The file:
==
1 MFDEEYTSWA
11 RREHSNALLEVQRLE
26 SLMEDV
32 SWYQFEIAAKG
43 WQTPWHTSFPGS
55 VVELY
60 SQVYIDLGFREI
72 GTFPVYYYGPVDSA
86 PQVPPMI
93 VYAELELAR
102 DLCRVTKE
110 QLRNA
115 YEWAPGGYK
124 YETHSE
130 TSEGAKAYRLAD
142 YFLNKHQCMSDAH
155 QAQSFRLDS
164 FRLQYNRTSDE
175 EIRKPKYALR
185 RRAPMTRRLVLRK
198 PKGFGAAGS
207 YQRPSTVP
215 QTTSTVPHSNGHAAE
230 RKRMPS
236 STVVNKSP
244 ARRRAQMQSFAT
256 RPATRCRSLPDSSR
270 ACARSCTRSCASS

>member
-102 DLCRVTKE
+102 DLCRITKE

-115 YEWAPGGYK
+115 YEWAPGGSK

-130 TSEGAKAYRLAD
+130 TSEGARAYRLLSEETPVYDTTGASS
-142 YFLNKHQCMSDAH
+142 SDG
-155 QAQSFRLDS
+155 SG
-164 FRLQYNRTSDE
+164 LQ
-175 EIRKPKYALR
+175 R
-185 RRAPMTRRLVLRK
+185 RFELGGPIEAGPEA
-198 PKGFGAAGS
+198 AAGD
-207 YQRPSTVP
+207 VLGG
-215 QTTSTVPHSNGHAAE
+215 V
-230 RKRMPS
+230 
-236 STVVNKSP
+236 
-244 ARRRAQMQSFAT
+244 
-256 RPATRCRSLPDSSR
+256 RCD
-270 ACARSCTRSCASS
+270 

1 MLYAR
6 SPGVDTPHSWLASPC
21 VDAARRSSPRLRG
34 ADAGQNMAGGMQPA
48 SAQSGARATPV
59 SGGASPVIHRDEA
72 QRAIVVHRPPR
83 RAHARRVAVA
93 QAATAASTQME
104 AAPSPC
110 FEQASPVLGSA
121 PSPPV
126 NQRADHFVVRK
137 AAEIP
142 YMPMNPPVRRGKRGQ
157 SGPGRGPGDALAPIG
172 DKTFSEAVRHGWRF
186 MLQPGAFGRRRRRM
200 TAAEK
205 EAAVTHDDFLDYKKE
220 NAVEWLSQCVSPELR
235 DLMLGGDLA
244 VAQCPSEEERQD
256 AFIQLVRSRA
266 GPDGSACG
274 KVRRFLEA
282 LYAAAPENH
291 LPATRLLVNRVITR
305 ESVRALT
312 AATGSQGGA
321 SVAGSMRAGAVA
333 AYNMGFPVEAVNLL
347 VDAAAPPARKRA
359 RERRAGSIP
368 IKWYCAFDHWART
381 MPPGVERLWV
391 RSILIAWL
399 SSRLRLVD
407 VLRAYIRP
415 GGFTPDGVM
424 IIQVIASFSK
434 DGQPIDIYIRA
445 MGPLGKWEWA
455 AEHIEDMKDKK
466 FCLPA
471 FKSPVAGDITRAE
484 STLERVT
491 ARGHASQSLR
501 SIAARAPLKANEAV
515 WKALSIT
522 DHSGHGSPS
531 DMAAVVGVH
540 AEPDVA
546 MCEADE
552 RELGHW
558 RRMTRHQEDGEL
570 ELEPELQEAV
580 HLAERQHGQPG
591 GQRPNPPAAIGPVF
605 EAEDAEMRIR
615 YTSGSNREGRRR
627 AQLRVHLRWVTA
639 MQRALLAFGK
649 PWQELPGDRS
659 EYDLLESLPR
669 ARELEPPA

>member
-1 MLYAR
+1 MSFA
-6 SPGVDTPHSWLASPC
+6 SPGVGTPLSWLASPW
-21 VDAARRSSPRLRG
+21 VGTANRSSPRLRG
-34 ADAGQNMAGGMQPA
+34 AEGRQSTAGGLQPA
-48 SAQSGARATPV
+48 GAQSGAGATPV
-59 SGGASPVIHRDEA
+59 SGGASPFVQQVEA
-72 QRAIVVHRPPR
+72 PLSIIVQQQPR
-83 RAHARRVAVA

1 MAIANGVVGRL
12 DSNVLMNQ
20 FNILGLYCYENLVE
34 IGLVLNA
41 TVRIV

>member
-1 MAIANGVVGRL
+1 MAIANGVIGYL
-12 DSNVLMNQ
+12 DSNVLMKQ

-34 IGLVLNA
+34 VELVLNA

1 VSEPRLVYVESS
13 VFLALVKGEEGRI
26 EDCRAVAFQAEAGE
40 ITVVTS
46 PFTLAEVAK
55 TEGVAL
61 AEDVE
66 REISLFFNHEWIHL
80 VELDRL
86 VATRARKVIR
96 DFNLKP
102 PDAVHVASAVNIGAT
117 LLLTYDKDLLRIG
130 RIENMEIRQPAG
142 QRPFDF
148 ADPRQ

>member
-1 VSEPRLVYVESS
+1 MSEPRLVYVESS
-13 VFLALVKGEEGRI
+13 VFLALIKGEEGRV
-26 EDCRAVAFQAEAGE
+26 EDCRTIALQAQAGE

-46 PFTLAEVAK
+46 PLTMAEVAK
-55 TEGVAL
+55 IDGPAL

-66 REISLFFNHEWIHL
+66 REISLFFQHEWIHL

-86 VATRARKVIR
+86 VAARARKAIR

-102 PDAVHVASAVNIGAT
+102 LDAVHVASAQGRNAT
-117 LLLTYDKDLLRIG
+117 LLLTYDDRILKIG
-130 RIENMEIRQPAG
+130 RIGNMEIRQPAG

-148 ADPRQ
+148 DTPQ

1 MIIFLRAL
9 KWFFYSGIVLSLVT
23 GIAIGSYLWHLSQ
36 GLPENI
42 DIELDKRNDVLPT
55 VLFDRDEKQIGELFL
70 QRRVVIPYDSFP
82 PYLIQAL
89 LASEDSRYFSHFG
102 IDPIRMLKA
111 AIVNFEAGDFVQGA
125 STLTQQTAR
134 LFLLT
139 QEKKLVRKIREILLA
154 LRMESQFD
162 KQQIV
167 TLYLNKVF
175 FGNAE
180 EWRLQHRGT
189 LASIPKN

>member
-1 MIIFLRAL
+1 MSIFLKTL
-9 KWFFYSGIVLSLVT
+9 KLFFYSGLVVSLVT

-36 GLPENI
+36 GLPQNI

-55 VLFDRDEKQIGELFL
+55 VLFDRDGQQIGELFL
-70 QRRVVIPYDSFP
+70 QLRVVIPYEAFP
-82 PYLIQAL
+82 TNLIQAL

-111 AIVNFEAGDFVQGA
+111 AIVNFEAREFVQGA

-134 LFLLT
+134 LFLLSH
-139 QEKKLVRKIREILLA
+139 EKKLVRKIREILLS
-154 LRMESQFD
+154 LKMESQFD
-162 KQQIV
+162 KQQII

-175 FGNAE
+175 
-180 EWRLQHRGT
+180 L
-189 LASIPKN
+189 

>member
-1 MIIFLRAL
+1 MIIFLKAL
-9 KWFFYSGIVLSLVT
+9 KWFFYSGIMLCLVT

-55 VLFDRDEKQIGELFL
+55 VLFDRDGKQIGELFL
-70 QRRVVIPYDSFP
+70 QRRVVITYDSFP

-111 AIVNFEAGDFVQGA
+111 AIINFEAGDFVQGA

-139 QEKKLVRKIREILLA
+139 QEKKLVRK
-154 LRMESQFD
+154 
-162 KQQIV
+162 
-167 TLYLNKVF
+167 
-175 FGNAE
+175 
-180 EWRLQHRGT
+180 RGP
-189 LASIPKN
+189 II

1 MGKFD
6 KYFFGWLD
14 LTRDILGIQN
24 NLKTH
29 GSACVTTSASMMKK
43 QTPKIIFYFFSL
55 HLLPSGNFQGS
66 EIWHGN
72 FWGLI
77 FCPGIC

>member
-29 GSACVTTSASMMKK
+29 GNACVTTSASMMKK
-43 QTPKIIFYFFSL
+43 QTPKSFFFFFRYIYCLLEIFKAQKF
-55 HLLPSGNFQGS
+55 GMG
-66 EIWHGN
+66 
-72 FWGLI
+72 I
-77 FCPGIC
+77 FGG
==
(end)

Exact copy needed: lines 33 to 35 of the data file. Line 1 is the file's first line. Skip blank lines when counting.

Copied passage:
+115 YEWAPGGSK

-130 TSEGAKAYRLAD
+130 TSEGARAYRLLSEETPVYDTTGASS